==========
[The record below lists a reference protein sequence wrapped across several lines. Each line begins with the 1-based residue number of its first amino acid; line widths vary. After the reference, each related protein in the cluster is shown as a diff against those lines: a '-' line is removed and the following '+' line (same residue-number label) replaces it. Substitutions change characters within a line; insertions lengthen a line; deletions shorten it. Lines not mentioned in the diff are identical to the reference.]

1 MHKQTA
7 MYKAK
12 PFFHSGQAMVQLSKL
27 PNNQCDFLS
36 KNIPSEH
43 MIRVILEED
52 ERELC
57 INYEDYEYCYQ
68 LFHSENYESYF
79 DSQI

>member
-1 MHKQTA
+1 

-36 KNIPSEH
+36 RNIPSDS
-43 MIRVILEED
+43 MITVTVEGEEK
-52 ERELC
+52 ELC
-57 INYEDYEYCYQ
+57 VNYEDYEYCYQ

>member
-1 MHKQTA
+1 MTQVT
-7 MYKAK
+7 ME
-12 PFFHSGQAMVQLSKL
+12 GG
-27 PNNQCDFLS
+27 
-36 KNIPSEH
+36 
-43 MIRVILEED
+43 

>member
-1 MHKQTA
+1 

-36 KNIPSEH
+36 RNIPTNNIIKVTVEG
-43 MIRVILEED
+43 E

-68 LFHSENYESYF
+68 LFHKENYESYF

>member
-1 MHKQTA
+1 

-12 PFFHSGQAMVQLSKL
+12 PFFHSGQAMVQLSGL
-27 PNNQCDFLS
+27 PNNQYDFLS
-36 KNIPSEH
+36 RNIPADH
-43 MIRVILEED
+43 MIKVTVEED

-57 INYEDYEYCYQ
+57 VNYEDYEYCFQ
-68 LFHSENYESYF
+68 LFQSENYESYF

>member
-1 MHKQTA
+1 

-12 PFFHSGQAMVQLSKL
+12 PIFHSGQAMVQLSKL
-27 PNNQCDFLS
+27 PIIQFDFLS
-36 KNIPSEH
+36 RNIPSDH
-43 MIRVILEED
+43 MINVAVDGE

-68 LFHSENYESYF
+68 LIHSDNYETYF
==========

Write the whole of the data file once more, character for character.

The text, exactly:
[The record below lists a reference protein sequence wrapped across several lines. Each line begins with the 1-based residue number of its first amino acid; line widths vary. After the reference, each related protein in the cluster is shown as a diff against those lines: a '-' line is removed and the following '+' line (same residue-number label) replaces it. Substitutions change characters within a line; insertions lengthen a line; deletions shorten it. Lines not mentioned in the diff are identical to the reference.]

1 MHKQTA
7 MYKAK
12 PFFHSGQAMVQLSKL
27 PNNQCDFLS
36 KNIPSEH
43 MIRVILEED
52 ERELC
57 INYEDYEYCYQ
68 LFHSENYESYF
79 DSQI

>member
-1 MHKQTA
+1 

-36 KNIPSEH
+36 RNIPSDS
-43 MIRVILEED
+43 MITVTVEGEEK
-52 ERELC
+52 ELC
-57 INYEDYEYCYQ
+57 VNYEDYEYCYQ

>member
-1 MHKQTA
+1 MTQVT
-7 MYKAK
+7 ME
-12 PFFHSGQAMVQLSKL
+12 GG
-27 PNNQCDFLS
+27 
-36 KNIPSEH
+36 
-43 MIRVILEED
+43 

>member
-1 MHKQTA
+1 

-36 KNIPSEH
+36 RNIPTNNIIKVTVEG
-43 MIRVILEED
+43 E

-68 LFHSENYESYF
+68 LFHKENYESYF

>member
-1 MHKQTA
+1 

-12 PFFHSGQAMVQLSKL
+12 PFFHSGQAMVQLSGL
-27 PNNQCDFLS
+27 PNNQYDFLS
-36 KNIPSEH
+36 RNIPADH
-43 MIRVILEED
+43 MIKVTVEED

-57 INYEDYEYCYQ
+57 VNYEDYEYCFQ
-68 LFHSENYESYF
+68 LFQSENYESYF

>member
-1 MHKQTA
+1 

-12 PFFHSGQAMVQLSKL
+12 PIFHSGQAMVQLSKL
-27 PNNQCDFLS
+27 PIIQFDFLS
-36 KNIPSEH
+36 RNIPSDH
-43 MIRVILEED
+43 MINVAVDGE

-68 LFHSENYESYF
+68 LIHSDNYETYF